Alcohol as well, tends to add calories without making me fat. But I don’t drink many drinks at once, more 2 with lunch, 2 with dinner type of deal and don’t drink daily. But it ads calories. Art also drinks a bit.

My energy is up as well, and I’m leaner than ever, but my mass isn’t as high as it could be. Just started quatro dynamo eating paloe Monday Oct 23, so should see if it is more training than diet.

I don’t train the way DeVany does, btw. Influences on my training are more Dan John and JV Askem and Chad Waturbery.

I would say try the paleo type of diet from devany or weston price or loren cordain. Give it a month or two of dedication to see if it works for you.

On potatoes and grains, I find that wheat makes me gassy, so I avoid it. I do alright with this other grain… forgot it’s name lol.

I generally don’t get a sense of wellbeing from consuming large quantities (for me, that’s more than 1 bagel in a day) of refined foods or potatoes/grains. Might be placebo, you never know, but in any case, I don’t feel good eating them, so I don’t eat them.

Intersting also, is that when I was doing my balanced diet, I was not eating refined foods, but was packing on potatoes, legumes, grains, dried fruit and honey.

epitome.

All DeVany has out is one chapter of his evolutionary fitness book, runnig at ten dollars a copy.

His oringal essay is free, as well as a document entitled why we get fat.

The rest of his blog info is also free and searchable and archived.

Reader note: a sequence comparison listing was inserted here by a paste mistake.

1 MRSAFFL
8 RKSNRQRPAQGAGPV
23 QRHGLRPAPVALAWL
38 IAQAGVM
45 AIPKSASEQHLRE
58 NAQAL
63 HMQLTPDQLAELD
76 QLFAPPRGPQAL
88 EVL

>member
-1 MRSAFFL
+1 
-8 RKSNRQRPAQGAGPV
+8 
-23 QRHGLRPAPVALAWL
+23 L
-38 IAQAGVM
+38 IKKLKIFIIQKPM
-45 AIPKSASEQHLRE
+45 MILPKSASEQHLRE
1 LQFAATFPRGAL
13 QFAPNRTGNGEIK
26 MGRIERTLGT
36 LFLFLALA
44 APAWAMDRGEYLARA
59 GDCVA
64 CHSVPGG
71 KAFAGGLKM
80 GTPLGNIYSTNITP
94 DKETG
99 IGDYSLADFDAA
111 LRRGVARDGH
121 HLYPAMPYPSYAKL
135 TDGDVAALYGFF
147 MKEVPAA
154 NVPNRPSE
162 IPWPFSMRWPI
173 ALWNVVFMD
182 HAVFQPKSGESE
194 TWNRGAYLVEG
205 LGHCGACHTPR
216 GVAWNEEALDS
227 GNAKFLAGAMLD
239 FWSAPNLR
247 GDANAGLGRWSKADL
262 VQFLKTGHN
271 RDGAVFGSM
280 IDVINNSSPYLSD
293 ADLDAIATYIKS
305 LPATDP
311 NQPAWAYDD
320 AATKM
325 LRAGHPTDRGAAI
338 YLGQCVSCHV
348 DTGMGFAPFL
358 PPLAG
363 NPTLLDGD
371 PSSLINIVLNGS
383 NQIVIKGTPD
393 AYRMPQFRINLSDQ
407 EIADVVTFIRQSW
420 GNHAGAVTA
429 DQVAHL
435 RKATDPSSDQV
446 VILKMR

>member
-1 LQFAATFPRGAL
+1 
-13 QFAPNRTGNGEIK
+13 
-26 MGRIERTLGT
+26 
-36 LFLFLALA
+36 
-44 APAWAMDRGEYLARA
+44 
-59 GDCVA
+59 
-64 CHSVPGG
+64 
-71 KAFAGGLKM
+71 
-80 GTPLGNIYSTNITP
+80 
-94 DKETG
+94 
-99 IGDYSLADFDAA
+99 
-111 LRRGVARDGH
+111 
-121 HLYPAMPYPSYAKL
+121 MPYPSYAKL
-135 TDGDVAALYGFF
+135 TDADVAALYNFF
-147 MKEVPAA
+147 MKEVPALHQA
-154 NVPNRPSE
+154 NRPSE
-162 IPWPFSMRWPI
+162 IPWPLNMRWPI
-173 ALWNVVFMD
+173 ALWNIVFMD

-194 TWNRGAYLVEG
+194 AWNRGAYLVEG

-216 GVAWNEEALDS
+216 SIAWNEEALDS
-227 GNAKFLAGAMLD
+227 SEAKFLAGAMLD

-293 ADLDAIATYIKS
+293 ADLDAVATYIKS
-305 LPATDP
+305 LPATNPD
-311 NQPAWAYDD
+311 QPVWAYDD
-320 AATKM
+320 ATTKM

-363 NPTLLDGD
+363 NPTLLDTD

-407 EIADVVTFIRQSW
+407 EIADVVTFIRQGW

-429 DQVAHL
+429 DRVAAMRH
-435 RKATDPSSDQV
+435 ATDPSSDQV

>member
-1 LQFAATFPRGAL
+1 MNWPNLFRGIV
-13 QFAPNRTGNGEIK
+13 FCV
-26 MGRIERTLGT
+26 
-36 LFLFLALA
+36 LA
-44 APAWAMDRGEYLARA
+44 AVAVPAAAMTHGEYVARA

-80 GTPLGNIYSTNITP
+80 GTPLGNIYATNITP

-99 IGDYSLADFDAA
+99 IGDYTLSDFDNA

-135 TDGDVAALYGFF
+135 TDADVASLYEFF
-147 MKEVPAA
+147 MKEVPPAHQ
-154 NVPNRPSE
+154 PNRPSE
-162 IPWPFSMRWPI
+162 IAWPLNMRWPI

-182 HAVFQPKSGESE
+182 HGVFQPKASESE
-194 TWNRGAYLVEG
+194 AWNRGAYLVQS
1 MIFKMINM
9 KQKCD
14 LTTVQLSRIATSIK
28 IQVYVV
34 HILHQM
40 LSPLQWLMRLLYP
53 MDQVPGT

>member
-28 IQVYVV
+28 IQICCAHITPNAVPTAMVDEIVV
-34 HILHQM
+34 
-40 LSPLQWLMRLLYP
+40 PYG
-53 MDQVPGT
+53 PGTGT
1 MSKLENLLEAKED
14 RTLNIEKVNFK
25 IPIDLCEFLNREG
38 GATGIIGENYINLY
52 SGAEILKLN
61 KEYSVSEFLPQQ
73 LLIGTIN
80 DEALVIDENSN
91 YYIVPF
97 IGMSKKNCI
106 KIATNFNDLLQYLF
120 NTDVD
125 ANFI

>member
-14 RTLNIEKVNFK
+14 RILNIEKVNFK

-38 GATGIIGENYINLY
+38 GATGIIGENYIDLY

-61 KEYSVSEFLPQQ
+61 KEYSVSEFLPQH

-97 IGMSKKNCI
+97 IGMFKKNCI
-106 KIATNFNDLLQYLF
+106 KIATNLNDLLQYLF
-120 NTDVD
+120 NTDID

Where does he benefit financially from craeting a problema nd offering a solution to it?

I mean, he has bene providing free info for a long time and as it stands, the only revenue I know he has gotten from it is the few people who bought chapter 1, where many people are waiting for the entire book to come out.

epitome.

[quote]SkyzykS wrote:
You are correct.

Those two are experts in the art of creating a problem and providing a solution.

Especialy when the solutions they provide are expensive, and available exclusively through them or a subsidiary.

[/quote]

[quote]101101 wrote:
Now, obviously excess grains or potatoes - or ANYTHING for that matter - may pose a problem. But that’s common sense, right? But hey, thanks for the input.

Anybody else?
[/quote]

some people like me are allergic to wheat and other cereals. for me excess wheat intake is anything above 0. if i take in any, then within an hour or two i will have an eczema attack. the more i take, the more severe and longer before it heals.

a strength athlete i work with handles grains (and all carbs for that matter) very well, in fact when his performance drops whenever he doesn’t get enough carbs. yet he is able to stay very lean and does not use hormones. cardio is nil.

a female endurance athlete i work with eats no carbs other than fruit and non-starchy veggies outside of the periworkout period. her metabolism uses fat for energy very well and she recovers faster on the higher fat diet, not that protein is low. also feels better, has nicer skin, hair, etc.

now, how does this jive with some of the expert recommendations of T-Nation writers?

poliquin:
charles has written many times on how about 25% of his athletes are carb and wheat tolerant and the rest usually are not. most of the time when he makes recommendations it is low carb because that is the way most of his clients can optimize their results. also, i suspect that charles is a low carb type.

Berardi:
john is in the middle of the road, advising real, unprocessed food, balance between macronutrients, balance within fatty acids, and consumption patterns that prevent one from eating anything with significant carb/sugar levels except periworkout. he adjusts recommendations from here.

Lowery:
similar to john, just with slightly different carb consumption patterns.